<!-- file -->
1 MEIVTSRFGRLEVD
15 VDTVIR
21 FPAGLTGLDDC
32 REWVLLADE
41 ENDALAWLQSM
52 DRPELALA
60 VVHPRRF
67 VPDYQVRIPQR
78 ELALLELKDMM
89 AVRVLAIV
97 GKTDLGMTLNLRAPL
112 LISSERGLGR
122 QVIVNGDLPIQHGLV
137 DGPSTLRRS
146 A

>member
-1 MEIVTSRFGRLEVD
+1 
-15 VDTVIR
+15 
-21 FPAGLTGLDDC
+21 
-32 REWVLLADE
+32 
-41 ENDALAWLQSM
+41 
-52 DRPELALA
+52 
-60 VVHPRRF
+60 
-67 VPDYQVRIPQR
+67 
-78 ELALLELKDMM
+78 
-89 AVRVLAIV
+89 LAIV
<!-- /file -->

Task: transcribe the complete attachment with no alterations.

1 MEIVTSRFGRLEVD
15 VDTVIR
21 FPAGLTGLDDC
32 REWVLLADE
41 ENDALAWLQSM
52 DRPELALA
60 VVHPRRF
67 VPDYQVRIPQR
78 ELALLELKDMM
89 AVRVLAIV
97 GKTDLGMTLNLRAPL
112 LISSERGLGR
122 QVIVNGDLPIQHGLV
137 DGPSTLRRS
146 A

>member
-1 MEIVTSRFGRLEVD
+1 
-15 VDTVIR
+15 
-21 FPAGLTGLDDC
+21 
-32 REWVLLADE
+32 
-41 ENDALAWLQSM
+41 
-52 DRPELALA
+52 
-60 VVHPRRF
+60 
-67 VPDYQVRIPQR
+67 
-78 ELALLELKDMM
+78 
-89 AVRVLAIV
+89 LAIV